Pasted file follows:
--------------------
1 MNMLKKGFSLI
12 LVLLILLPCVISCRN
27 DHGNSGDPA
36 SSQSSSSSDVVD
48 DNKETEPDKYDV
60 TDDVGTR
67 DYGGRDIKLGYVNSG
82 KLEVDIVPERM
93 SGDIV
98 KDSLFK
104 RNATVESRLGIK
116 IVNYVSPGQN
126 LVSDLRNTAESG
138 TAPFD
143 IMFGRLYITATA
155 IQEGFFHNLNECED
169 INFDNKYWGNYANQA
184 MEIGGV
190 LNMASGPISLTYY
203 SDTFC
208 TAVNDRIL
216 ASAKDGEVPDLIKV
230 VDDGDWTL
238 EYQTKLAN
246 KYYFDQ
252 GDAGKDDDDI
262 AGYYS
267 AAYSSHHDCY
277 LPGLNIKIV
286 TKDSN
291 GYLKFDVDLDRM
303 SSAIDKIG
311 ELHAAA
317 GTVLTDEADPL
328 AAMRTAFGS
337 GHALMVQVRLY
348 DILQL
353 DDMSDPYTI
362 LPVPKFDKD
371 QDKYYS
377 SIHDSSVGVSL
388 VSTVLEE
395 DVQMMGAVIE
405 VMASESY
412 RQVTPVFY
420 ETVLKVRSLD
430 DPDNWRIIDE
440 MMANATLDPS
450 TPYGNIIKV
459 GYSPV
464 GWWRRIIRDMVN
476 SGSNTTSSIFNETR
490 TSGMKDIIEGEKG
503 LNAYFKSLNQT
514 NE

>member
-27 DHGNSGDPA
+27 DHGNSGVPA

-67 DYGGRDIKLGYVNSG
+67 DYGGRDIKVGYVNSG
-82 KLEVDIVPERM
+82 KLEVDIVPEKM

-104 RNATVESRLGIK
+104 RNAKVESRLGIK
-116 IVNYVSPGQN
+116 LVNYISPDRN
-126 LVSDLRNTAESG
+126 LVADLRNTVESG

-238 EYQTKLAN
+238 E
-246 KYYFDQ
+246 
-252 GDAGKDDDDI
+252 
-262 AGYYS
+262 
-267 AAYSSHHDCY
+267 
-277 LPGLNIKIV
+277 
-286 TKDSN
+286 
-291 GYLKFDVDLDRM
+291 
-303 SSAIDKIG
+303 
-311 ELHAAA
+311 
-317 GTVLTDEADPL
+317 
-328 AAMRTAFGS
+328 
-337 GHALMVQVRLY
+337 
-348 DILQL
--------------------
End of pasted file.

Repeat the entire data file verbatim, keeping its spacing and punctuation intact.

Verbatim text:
1 MNMLKKGFSLI
12 LVLLILLPCVISCRN
27 DHGNSGDPA
36 SSQSSSSSDVVD
48 DNKETEPDKYDV
60 TDDVGTR
67 DYGGRDIKLGYVNSG
82 KLEVDIVPERM
93 SGDIV
98 KDSLFK
104 RNATVESRLGIK
116 IVNYVSPGQN
126 LVSDLRNTAESG
138 TAPFD
143 IMFGRLYITATA
155 IQEGFFHNLNECED
169 INFDNKYWGNYANQA
184 MEIGGV
190 LNMASGPISLTYY
203 SDTFC
208 TAVNDRIL
216 ASAKDGEVPDLIKV
230 VDDGDWTL
238 EYQTKLAN
246 KYYFDQ
252 GDAGKDDDDI
262 AGYYS
267 AAYSSHHDCY
277 LPGLNIKIV
286 TKDSN
291 GYLKFDVDLDRM
303 SSAIDKIG
311 ELHAAA
317 GTVLTDEADPL
328 AAMRTAFGS
337 GHALMVQVRLY
348 DILQL
353 DDMSDPYTI
362 LPVPKFDKD
371 QDKYYS
377 SIHDSSVGVSL
388 VSTVLEE
395 DVQMMGAVIE
405 VMASESY
412 RQVTPVFY
420 ETVLKVRSLD
430 DPDNWRIIDE
440 MMANATLDPS
450 TPYGNIIKV
459 GYSPV
464 GWWRRIIRDMVN
476 SGSNTTSSIFNETR
490 TSGMKDIIEGEKG
503 LNAYFKSLNQT
514 NE

>member
-27 DHGNSGDPA
+27 DHGNSGVPA

-67 DYGGRDIKLGYVNSG
+67 DYGGRDIKVGYVNSG
-82 KLEVDIVPERM
+82 KLEVDIVPEKM

-104 RNATVESRLGIK
+104 RNAKVESRLGIK
-116 IVNYVSPGQN
+116 LVNYISPDRN
-126 LVSDLRNTAESG
+126 LVADLRNTVESG

-238 EYQTKLAN
+238 E
-246 KYYFDQ
+246 
-252 GDAGKDDDDI
+252 
-262 AGYYS
+262 
-267 AAYSSHHDCY
+267 
-277 LPGLNIKIV
+277 
-286 TKDSN
+286 
-291 GYLKFDVDLDRM
+291 
-303 SSAIDKIG
+303 
-311 ELHAAA
+311 
-317 GTVLTDEADPL
+317 
-328 AAMRTAFGS
+328 
-337 GHALMVQVRLY
+337 
-348 DILQL